“One year, Castro’s polo horses all turned up at our place,” remembered Lloyd’s son Terry, a Standardbred trainer himself, with 126 career training wins and just shy of $900,000 in purses. 

“Dad did some surgeries on the horses that needed it, worked on their knees, we swam them, and then eventually they went back to Cuba. He’d also go over to the Queen Mother and look at her Thoroughbreds, and he went to see the King of Spain to work on their Lipizzaner horses. He’d go there once in a while and go through the whole herd for them.”    

Whether it was a simple procedure or the need for longer term care, whether it was time spent in Europe with a high-profile client, or near home with a blue-collar one, Dr. McKibbin treated every horse and each person with the same attentiveness and first-rate service.  

“One of the things he always said to someone after he treated their horse was, ‘How are your mom and dad doing?’” recalled his son, Terry. “He was interested in you and your family. That’s just who he was. And he really did love the horses.”

Rambling Willie was one of the horses he worked with. 

His relationship with the connections of the horse that was foaled in northeast Indiana, and his affection for the son of Rambling Fury, helped play a pivotal role in the success story of the double-millionaire who overcame several physical ailments to become a three-time winner of the Canadian Pacing Derby.  

But Dr. McKibbin’s contributions to the industry went well beyond diagnosing and treating horses. He was also a mentor to countless other veterinarians, several of whom went on to have their own successful careers.  

The books he wrote, Horse Owners Handbook and Cryoanalgesia for Horses, continue to be used as must-read reference manuals.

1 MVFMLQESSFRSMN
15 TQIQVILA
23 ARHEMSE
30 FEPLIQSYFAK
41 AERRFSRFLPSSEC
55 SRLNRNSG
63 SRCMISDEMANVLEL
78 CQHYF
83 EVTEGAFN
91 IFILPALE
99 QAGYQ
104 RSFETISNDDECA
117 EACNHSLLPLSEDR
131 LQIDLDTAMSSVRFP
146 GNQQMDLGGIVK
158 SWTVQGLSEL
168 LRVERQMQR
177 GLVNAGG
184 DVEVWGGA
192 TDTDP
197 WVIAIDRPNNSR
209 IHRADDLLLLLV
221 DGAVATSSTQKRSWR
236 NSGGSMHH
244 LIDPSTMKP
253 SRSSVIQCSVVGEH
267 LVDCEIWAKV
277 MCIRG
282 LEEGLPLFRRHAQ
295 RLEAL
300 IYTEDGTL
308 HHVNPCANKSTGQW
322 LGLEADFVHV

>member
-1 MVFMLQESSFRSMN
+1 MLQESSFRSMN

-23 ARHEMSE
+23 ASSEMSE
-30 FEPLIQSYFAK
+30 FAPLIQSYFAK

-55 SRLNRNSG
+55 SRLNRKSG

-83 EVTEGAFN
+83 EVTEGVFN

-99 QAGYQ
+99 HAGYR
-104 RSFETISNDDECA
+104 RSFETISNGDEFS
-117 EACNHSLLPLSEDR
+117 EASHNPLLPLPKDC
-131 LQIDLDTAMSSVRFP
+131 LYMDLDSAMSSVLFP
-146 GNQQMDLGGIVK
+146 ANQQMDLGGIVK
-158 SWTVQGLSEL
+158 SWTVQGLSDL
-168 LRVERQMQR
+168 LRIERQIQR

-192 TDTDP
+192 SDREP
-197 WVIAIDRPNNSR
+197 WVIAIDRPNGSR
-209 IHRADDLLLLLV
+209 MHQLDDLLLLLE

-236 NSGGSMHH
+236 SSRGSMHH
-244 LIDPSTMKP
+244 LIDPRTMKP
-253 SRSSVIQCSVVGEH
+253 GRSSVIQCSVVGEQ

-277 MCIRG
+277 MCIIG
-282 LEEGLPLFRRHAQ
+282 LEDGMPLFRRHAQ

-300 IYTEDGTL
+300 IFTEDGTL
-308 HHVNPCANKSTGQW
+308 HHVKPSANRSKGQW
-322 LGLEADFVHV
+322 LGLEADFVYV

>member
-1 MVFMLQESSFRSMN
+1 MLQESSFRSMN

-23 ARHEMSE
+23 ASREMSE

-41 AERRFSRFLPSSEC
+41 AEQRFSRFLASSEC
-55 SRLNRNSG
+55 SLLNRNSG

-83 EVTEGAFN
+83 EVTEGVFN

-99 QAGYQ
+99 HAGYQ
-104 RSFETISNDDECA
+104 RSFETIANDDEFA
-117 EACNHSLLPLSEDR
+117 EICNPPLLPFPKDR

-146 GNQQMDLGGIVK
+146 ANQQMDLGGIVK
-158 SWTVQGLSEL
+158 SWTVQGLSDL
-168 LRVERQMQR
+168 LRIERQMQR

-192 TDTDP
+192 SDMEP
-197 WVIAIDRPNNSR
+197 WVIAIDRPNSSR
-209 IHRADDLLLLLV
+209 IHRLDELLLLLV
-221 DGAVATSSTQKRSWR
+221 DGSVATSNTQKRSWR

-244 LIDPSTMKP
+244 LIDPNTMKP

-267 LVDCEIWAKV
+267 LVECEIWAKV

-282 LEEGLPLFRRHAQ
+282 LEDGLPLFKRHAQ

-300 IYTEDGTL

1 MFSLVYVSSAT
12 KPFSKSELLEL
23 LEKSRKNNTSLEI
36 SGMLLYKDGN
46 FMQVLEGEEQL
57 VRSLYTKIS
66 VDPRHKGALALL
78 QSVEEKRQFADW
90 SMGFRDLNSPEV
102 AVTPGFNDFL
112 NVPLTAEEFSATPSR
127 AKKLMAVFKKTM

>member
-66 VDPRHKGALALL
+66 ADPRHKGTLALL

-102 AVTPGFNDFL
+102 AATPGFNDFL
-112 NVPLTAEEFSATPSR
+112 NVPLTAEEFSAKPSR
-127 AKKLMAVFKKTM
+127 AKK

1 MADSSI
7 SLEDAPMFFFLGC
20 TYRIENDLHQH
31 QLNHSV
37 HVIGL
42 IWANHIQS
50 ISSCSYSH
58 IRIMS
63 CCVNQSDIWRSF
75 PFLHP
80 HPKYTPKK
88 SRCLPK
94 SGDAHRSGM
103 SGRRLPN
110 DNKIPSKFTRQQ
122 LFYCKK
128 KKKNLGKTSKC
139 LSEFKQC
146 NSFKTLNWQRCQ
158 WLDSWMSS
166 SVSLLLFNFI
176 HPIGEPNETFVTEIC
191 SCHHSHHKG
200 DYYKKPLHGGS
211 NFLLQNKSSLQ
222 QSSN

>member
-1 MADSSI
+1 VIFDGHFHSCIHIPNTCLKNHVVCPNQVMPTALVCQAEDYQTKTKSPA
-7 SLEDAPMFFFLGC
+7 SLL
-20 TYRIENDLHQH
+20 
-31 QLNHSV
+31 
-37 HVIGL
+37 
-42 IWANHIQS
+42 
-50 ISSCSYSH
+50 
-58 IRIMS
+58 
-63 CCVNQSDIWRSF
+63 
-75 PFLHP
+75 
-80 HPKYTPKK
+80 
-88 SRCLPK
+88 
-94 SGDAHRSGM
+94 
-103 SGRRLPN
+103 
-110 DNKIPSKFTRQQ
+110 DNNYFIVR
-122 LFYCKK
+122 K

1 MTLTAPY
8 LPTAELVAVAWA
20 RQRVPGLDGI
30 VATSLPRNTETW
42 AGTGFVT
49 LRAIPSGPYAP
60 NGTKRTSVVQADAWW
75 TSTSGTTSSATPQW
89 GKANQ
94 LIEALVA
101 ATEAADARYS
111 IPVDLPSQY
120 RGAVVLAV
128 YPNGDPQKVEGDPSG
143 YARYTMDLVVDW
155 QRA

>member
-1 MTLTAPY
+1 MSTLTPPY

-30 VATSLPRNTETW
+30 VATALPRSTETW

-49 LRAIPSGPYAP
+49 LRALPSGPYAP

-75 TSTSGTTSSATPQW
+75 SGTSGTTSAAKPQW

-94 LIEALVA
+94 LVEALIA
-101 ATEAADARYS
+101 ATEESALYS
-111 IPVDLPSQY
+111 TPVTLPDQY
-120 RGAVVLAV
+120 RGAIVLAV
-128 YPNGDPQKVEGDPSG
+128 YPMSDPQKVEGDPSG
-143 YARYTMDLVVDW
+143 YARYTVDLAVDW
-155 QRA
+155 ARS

“He was a great teacher,” said McIntosh. “He helped so many young veterinarians. Dr. Ruch, Dr. Armstrong… there are so many more who went on to have great careers.”  

And, as Terry McKibbin recently found out, his father’s far-reaching legacy continues to live on.

“This winter, when I was in North Carolina working with the Hochstetler Stable - I drive for them over the winter - a vet walked up to me one day. He gave me the year, I can’t quite recall what year it was, and he said that he had just gotten out of college and spent a week at our place, where my dad taught him a lot of things that he hadn’t learned when he was at Cornell [University]. My dad wanted to teach everybody, and he wanted to help everyone. Wherever and whomever he got a call from, he was happy to help in any way he could.”     

 In recognition of his work, Dr. McKibbin was inducted into the Chatham-Kent Agricultural Hall of Fame in 1989. Now, some 34 years later, he’ll join an equally impressive list of contemporaries in the Canadian Horse Racing Hall of Fame.  

“I’m so happy that he’s in there,” said McIntosh. “I can honestly say that throughout my career I used a lot of his practices, as well as my dad’s too. Those men provided the basis for what I did. Dr. McKibbin was a very integral part of horse racing when he was practicing. He was a great man and a great vet.”

A sentiment echoed by his son.

“He was a teacher to many, and someone who deeply cared about the horses and the people. He was way ahead of his time, and he was always looking for new ways to treat lameness in the horses. We’re all thrilled to see him finally get into the hall of fame. It’s great because he was one of the true experts in the business.”

 This feature originally appeared in the June issue of TROT Magazine. Subscribe to TROT today by clicking the banner below.